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Title: Immunoneutralization Of Cytotoxic Abrin : Insights Into Mechanisms And Therapy
Authors: Bagaria, Shradha
Advisors: Karande, Anjali A
Keywords: Abrin
Biological Warfare
Ribosome Inactivating Proteins (RIPs)
mAb D6F10
Monoclonal Antibody (mAb)D6F10
Abrin A Chain (ABA)
Abrin Intoxication
Submitted Date: Jul-2012
Series/Report no.: G25435
Abstract: Type II Ribosome Inactivating Proteins (RIPs), commonly known as A/B toxins are heterodimers comprising of a catalytically active A chain, an RNA N-glycosidase which inhibits protein synthesis and a lectin-like B chain required for the binding of the toxin to the cell surface and internalization of the same. Abrin is a type II RIP obtained from the mature seeds of Abrus precatorius plant that is extremely toxic and has been shown to be 75 times more potent than its well studied sister toxin, ricin. The LD50 dose for abrin is only 2.8 µg/kg body weight of mice and its potential use in bio-warfare is a cause of major concern. Abrin has been classified as a select agent by the Centre for Disease Control and Prevention, U.S.A., because it is stable, effective at very low concentrations and easy to purify and disseminate in large amounts. In spite of abrin being a potential bio-warfare agent, there is no antidote or vaccine available against this toxin till date. The first and only neutralizing monoclonal antibody (mAb) against abrin, namely D6F10, was reported from our laboratory and has been shown to rescue toxicity of abrin in cells as well as in mice. The study reported in the thesis focuses on understanding the mechanism of neutralization of abrin by the mAb D6F10 and development of a potential vaccine candidate against the toxin. In order to map the epitope corresponding to the antibody, first, overlapping gene deletion constructs spanning the entire length, 251 amino acids, of ABA were generated and checked for binding to the mAb. Fragments shorter than 1-175 did not show immuoreactivity. Analysis of the crystal structure of abrin A chain revealed that a helix spanning the amino acids 148-167 was present at the core of the protein structure and truncation in this region of the protein possibly results in loss of conformation leading to abrogation of antibody binding. Therefore, a novel strategy of epitope mapping was adopted. Abrus precatorius agglutinin (APA) is a homologue of abrin obtained from the same plant source. The A chains of abrin and APA share 67% sequence identity and their crystal structures superimpose very well but unlike abrin the APA A chain does not bind the mAb D6F10. Chimeric constructs were generated within the region 1-175 of A chains of both ABA and APA and deletions and mutations of the ABA was then made on the APA as scaffold. It could be concluded that the amino acids of the region 75¬123 are involved in the formation of the epitope. Further, based on sequence alignment of ABA and APA A chain 13 residues in the chimera ABA1-123APA124-175 were mutated and it was found that the mutation of the residues Thr 112, Gly 114 and Arg 118 resulted in loss of binding to the antibody. Furthermore, the mAb D6F10 rescues inhibition of protein synthesis by abrin in HeLa cells by internalizing in cells along with abrin and possibly occluding the active site cleft of ABA. The antibody prevents cell attachment of abrin at higher concentrations. The observations provide novel insights into mechanisms of many known neutralizing antibodies against A/B toxins. The study also highlights that chimeric protein constructs could possibly be developed as potential vaccine candidates for neutralization of abrin intoxication.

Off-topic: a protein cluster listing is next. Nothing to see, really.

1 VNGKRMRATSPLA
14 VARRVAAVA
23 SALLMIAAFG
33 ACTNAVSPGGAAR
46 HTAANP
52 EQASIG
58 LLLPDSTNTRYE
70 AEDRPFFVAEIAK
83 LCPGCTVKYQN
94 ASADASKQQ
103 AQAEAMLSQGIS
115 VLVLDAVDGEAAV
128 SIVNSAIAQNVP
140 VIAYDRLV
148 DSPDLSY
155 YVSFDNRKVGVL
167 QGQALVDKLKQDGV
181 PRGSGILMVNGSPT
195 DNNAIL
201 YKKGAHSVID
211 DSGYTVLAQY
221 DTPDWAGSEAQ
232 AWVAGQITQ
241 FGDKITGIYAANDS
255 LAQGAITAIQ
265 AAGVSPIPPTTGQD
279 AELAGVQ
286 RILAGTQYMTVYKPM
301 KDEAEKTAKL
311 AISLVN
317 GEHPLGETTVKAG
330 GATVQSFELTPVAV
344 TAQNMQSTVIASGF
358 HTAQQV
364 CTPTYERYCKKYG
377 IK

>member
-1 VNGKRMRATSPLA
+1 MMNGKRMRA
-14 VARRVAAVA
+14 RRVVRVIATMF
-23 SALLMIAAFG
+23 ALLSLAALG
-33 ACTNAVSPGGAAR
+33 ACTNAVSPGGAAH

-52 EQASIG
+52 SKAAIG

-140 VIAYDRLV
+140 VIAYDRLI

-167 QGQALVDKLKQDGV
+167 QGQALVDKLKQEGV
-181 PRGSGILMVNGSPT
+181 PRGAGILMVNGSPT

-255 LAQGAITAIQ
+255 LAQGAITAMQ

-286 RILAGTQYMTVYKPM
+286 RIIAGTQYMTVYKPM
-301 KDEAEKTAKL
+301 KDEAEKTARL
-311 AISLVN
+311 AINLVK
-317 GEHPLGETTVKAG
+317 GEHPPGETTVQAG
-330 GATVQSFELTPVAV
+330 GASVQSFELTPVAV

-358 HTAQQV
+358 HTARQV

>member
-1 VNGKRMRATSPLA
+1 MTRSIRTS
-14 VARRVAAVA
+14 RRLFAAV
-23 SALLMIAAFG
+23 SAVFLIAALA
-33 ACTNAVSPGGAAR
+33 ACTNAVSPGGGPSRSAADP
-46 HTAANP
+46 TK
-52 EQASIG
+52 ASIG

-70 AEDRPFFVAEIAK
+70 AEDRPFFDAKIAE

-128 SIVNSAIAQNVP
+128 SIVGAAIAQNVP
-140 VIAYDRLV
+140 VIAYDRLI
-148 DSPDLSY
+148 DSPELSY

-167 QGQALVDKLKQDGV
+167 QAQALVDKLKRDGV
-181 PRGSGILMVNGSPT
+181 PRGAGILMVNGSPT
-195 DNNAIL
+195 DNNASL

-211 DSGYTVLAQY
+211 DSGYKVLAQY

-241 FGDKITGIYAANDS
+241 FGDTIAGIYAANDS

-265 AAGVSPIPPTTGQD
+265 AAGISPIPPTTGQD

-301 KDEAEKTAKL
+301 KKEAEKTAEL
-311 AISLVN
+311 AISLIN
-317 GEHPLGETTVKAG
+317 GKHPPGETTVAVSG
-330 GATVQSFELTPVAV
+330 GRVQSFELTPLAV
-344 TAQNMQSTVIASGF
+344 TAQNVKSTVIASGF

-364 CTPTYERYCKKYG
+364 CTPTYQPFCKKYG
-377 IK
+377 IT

Abstract file URL: http://etd.ncsi.iisc.ernet.in/abstracts/3220/G25435-Abs.pdf
URI: http://etd.iisc.ernet.in/handle/2005/2493
Appears in Collections:Biochemistry (biochem)

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